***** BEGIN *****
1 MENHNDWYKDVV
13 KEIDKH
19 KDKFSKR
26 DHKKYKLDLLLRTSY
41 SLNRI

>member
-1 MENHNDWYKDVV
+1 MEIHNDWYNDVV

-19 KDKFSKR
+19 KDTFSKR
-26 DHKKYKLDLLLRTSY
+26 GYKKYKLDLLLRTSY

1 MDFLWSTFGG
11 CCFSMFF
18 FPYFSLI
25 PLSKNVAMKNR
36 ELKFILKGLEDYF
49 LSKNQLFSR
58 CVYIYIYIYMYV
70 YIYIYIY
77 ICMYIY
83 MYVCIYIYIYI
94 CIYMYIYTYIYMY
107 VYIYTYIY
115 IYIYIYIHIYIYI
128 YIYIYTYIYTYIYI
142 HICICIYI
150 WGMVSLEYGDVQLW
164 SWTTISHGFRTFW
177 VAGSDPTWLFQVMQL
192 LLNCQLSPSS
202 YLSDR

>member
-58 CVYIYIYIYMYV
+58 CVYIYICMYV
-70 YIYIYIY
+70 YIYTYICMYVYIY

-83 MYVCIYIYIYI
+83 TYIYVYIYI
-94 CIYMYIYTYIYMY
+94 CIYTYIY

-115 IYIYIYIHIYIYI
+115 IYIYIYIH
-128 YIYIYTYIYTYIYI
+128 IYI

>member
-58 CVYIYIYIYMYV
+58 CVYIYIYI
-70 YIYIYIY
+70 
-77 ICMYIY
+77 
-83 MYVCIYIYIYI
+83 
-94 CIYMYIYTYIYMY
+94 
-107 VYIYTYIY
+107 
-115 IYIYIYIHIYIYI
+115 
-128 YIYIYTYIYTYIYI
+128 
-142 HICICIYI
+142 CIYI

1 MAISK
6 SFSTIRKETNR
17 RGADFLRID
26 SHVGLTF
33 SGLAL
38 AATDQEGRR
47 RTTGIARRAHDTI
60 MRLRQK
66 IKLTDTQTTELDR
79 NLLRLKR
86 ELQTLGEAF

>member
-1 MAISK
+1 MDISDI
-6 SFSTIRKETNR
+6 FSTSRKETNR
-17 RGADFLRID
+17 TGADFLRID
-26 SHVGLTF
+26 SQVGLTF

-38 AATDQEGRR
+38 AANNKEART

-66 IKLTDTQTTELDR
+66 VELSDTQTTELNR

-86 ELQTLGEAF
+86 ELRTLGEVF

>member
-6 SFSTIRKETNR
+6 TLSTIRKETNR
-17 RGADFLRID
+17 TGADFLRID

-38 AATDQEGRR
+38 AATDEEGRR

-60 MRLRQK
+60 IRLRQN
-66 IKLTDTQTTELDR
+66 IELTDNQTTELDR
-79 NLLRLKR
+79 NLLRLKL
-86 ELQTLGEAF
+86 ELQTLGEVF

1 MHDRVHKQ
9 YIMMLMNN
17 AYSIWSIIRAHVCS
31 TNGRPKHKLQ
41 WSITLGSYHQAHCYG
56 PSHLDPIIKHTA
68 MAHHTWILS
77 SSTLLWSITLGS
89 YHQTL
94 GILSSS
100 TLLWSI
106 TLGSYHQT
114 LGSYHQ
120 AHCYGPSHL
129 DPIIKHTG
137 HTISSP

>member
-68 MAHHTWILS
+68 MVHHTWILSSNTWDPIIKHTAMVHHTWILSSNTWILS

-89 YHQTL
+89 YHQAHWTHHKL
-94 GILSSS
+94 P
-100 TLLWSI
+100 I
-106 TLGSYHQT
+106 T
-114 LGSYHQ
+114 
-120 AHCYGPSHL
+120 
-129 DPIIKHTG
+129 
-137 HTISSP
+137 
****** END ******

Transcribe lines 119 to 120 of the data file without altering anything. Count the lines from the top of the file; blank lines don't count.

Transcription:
120 AHCYGPSHL
129 DPIIKHTG